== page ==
UK prime minister Boris Johnson on Wednesday stepped up his calls on the EU to agree to scrap “pointless” checks on goods entering Northern Ireland under the region’s post Brexit trading regime.
Johnson’s remarks came after former UK premier Tony Blair, who signed the 1998 Good Friday Agreement that ended three decades of conflict in Northern Ireland, said the post Brexit trading arrangements finalised by Johnson were a “bad deal” that risked undermining the peace accord.
Johnson has indicated he is willing to take unilateral action to rip up the Northern Ireland protocol contained in his Brexit deal with the EU — which requires checks on goods going to the region from Great Britain — unless Brussels agrees to sweeping changes. The two sides have been in protracted talks about a possible compromise on the protocol.
The post Brexit trading regime has sparked a political crisis in Northern Ireland, with the biggest unionist force, the Democratic Unionist party, boycotting the region’s assembly and government following elections last month.
Johnson is preparing legislation that would enable the UK to set aside parts of the Northern Ireland protocol, including the section covering trade.
The UK prime minister told Mumsnet, an online parenting forum: “All that we’re trying to do is to get rid of some pretty pointless and bureaucratic checks on stuff that’s going from GB to Northern Ireland.
“Now, I did the [Northern Ireland] protocol, I negotiated it. The problem is that I thought that it would be implemented with common sense and pragmatism.”
Among other proposed changes to the protocol, the UK wants the EU to agree that no checks should be done on goods coming from Great Britain that are staying in Northern Ireland.
Blair called for “maximum flexibility” from the two sides to try to reach an agreement on the protocol.
He said that “if left unresolved, the issues at the heart of the protocol have the capability of causing an enlarged trade conflict between the UK and the EU, or undermining the Good Friday Agreement — and quite possibly both”.
Johnson has also said the protocol is undermining the peace accord.
But Mary Lou McDonald, leader of the nationalist Sinn Féin party which won the elections in Northern Ireland last month, rubbished the notion that the Good Friday Agreement was at risk because of the protocol.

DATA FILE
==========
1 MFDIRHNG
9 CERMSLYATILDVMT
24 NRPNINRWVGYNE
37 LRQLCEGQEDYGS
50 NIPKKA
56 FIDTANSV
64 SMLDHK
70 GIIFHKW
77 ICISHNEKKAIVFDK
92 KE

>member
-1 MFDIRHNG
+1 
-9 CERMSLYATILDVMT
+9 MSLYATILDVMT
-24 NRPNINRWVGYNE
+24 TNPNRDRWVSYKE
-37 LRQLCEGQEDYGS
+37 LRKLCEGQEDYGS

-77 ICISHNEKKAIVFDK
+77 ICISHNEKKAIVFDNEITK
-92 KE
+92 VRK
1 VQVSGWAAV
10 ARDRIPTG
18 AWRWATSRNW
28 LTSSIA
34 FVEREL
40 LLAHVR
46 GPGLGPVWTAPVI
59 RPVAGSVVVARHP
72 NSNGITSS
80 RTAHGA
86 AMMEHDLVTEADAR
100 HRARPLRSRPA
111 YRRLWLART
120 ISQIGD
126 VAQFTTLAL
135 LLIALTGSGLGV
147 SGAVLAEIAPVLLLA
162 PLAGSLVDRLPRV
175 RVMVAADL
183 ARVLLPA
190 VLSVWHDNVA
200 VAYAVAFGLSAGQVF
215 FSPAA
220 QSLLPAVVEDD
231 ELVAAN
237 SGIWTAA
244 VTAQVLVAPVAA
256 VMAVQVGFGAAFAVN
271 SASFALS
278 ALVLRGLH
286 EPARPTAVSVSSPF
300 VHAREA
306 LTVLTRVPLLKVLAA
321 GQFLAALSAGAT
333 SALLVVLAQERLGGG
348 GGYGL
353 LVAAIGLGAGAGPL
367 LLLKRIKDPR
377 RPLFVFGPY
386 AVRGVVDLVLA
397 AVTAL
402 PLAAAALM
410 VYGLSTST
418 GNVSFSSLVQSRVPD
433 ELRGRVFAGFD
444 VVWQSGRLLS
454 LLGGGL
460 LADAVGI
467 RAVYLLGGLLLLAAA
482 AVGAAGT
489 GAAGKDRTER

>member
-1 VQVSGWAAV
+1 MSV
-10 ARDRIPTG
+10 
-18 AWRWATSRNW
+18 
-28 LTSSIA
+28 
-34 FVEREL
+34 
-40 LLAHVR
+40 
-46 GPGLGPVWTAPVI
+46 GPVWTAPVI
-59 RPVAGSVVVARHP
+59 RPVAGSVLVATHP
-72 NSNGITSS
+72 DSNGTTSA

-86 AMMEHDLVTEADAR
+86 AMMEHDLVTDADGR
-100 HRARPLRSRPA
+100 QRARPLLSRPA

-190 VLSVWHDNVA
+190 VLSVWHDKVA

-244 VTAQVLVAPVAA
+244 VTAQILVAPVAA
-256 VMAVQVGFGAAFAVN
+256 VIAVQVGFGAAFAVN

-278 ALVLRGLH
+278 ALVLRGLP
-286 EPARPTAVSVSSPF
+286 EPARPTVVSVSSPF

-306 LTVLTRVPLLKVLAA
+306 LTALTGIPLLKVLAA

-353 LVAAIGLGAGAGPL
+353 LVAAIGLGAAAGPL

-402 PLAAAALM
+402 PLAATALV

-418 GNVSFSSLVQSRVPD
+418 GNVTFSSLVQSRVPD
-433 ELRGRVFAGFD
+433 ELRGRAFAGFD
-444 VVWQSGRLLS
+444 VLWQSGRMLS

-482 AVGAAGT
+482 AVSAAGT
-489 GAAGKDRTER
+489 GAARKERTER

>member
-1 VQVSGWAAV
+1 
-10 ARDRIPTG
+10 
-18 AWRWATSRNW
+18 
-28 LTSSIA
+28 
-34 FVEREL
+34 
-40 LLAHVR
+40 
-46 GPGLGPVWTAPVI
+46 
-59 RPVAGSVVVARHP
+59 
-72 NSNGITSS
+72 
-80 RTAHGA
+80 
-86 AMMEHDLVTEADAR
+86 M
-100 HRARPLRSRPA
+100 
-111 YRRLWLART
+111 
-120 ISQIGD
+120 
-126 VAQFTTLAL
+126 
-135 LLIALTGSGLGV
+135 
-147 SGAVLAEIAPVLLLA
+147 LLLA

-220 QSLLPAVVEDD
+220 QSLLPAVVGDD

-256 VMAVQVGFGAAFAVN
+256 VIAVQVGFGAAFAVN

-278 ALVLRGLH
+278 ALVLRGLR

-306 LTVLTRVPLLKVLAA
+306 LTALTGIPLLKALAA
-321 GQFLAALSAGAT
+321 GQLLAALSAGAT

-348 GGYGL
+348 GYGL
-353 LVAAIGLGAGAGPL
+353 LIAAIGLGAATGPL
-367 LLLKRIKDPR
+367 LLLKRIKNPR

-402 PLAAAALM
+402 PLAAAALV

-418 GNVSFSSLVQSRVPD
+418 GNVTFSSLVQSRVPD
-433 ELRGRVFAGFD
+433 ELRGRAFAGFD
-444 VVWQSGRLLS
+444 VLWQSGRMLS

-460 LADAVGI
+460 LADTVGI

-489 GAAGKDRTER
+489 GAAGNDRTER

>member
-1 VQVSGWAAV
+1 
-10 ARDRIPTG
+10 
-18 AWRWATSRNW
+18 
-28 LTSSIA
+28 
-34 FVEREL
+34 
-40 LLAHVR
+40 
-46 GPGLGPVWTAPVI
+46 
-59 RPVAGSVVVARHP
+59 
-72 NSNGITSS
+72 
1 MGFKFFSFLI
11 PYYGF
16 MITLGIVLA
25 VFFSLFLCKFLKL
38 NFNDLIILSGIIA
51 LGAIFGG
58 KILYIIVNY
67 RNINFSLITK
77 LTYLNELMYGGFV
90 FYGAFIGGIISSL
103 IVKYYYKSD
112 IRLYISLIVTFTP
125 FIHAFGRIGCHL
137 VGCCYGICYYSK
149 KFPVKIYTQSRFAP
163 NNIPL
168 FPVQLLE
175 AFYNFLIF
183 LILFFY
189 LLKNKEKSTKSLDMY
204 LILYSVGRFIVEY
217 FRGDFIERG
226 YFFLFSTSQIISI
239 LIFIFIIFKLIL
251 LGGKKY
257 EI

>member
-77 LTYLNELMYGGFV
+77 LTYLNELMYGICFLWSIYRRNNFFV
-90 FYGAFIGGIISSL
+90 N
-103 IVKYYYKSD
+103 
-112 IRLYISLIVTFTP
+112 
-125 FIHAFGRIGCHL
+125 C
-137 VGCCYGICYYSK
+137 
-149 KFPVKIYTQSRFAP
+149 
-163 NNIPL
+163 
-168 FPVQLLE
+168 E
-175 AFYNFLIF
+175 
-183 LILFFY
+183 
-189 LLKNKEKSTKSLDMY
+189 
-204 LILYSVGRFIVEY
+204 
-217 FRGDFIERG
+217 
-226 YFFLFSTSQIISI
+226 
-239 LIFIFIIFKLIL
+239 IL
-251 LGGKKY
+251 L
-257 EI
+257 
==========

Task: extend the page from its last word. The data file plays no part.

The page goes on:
“Nothing could be further from the truth,” she said in Brussels, where she and party vice-president Michelle O’Neill met EU Brexit negotiator Maroš Šefčovič.
McDonald said the protocol was “necessary” and was working, and accused Johnson’s government of acting in “bad faith”.
The Good Friday Agreement underpinned an open border on the island of Ireland as part of efforts to preserve peace.
Under Johnson’s Brexit deal, Northern Ireland was left in the EU single market for goods and checks were introduced on products entering the region from Great Britain.
Northern Ireland’s unionist parties object to how the deal introduced a border in the Irish Sea, saying it undermines the region’s status as part of the UK.
DUP leader Sir Jeffrey Donaldson called on the EU to “take note and recognise the harm the [Northern Ireland] protocol is doing to political stability”.
Thomas Byrne, Ireland’s minister for Europe, appealed for British ministers to talk to their Irish counterparts to build trust and find a solution to the Northern Ireland protocol.
“The UK-Ireland relationship is a foundation of the peace process,” he said. “It is essential it should be maintained and nurtured. It is not being at the moment.”
He played down the prospect of swift retaliation by Brussels to any UK unilateral action on the Northern Ireland protocol.